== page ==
Blocked carburetor leads to power loss

This June 2007 accident report is provided by the National Transportation Safety Board. Published as an educational tool, it is intended to help pilots learn from the misfortunes of others.

Aircraft: Cessna 172.
Location: Brinson, Ga.
Injuries: None.
Aircraft damage: Substantial.

What reportedly happened: According to the pilot, when he was about two to three miles from the runway, the engine started “sputtering,” and lost power. The pilot was able to glide to the 2,000-foot-long turf runway, but touched down too fast and overran the runway. The pilot pulled up to clear an embankment at the departure end of the runway. The airplane stalled 30 feet above the ground, and hit the ground nose down.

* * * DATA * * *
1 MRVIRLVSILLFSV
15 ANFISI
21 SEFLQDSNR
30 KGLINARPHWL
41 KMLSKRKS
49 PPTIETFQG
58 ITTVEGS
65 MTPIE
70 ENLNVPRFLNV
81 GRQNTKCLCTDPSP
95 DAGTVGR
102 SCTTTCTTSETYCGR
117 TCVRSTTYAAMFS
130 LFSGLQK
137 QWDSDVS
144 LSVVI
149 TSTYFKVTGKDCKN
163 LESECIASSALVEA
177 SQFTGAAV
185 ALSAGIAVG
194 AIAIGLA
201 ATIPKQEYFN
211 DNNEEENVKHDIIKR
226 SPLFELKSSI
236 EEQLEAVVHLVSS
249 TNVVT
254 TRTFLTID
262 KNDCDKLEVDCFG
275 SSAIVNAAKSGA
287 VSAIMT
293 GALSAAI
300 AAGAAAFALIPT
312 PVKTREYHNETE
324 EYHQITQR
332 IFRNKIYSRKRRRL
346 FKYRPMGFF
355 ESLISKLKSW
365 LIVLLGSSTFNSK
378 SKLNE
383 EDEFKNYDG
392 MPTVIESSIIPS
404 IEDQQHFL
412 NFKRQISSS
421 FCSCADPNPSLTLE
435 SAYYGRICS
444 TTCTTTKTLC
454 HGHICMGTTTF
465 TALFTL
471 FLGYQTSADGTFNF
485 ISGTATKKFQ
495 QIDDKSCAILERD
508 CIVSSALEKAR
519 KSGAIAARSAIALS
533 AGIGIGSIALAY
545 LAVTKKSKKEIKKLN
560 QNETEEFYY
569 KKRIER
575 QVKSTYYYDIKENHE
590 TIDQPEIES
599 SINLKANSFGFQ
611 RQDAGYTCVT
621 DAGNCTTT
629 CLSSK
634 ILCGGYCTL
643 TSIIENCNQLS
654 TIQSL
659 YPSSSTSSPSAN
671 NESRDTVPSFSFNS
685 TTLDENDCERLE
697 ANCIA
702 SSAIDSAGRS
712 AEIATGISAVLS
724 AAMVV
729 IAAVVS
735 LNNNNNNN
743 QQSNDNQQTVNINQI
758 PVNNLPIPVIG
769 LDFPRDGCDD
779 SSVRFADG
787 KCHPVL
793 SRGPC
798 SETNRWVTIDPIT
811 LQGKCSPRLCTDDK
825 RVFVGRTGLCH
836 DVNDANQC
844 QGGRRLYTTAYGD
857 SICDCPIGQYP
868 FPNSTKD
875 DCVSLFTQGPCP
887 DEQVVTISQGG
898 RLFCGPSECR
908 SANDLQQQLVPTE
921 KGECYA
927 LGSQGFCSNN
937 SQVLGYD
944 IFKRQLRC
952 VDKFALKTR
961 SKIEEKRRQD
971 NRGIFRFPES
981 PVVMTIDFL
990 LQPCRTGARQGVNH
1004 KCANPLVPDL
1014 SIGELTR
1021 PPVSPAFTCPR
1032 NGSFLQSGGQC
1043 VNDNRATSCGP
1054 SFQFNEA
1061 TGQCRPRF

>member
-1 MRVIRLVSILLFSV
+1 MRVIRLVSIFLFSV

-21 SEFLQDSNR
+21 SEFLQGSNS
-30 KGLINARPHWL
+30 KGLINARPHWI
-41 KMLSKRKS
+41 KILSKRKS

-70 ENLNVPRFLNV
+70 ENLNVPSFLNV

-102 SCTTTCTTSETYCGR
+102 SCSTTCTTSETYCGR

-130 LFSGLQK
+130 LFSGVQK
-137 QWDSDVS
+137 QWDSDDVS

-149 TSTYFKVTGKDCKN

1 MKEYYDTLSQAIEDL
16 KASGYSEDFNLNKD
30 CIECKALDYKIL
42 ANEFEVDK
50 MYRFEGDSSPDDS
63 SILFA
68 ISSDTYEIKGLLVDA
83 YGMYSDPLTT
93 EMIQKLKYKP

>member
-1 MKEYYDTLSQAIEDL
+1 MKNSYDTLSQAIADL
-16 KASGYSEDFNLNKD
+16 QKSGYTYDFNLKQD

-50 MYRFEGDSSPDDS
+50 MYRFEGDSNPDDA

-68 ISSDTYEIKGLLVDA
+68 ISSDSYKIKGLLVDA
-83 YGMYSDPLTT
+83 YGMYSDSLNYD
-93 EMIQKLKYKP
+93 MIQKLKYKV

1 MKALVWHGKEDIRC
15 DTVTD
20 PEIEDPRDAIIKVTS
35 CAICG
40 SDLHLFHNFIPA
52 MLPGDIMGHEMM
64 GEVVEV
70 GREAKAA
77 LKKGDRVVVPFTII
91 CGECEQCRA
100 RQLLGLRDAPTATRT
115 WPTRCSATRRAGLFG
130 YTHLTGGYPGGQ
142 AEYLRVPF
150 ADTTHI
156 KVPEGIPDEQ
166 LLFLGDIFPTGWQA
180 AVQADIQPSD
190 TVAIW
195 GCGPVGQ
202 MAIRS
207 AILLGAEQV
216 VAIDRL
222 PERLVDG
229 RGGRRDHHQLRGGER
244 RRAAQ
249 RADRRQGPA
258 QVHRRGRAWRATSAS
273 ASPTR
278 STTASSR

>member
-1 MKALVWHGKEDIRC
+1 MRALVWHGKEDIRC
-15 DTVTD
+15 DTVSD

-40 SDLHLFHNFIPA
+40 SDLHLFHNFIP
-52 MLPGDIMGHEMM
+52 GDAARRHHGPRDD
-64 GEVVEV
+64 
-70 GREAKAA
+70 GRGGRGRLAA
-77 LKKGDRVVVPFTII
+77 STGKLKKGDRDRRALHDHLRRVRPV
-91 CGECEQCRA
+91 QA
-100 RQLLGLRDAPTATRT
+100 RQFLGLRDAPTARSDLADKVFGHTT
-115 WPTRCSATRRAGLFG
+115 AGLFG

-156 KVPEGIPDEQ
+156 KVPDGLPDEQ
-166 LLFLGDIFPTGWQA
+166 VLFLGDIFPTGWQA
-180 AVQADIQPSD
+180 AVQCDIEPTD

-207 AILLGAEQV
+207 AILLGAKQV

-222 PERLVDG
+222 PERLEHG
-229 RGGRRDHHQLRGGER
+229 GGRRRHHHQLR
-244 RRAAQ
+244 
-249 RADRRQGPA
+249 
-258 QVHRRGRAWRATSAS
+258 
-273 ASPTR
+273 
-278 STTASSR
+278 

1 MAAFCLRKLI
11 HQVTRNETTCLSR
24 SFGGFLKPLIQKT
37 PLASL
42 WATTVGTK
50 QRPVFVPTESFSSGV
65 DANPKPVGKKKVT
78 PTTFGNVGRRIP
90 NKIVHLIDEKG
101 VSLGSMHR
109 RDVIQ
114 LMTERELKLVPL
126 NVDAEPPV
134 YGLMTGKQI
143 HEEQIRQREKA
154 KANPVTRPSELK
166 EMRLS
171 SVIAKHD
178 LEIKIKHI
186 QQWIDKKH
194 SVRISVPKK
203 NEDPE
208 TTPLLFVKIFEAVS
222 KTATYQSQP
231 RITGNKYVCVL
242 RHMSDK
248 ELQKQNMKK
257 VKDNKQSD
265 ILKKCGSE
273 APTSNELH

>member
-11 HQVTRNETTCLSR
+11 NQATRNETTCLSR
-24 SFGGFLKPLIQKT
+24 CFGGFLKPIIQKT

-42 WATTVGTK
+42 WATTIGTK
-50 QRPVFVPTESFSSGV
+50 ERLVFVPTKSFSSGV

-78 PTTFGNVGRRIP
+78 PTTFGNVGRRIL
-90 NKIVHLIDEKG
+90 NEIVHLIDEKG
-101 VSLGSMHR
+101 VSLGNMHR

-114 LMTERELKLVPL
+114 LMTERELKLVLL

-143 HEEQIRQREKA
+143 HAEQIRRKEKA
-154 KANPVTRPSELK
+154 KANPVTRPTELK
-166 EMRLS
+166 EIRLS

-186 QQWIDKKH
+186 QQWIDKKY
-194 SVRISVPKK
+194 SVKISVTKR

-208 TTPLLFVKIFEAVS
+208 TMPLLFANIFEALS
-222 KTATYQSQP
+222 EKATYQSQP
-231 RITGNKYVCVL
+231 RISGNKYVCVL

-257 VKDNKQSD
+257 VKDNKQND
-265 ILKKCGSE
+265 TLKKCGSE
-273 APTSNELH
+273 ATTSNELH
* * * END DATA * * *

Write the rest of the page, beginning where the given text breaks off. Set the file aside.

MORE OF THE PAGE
Examination of the carburetor revealed that corrosion was present in and around the air and fuel jets, blocking fuel flow through the carburetor jet. There was a large amount of corrosion around the carburetor’s drain plug. The airplane’s most recent annual inspection was completed one month before the accident. Disassembly inspection of the carburetor was not required during the annual inspection.

Probable cause: A partial loss of engine power due to a blocked carburetor jet.

For more information: www.ntsb.gov/ntsb/brief2.asp?ev_id=20070622X00777&ntsbno=ATL07LA092&akey=1

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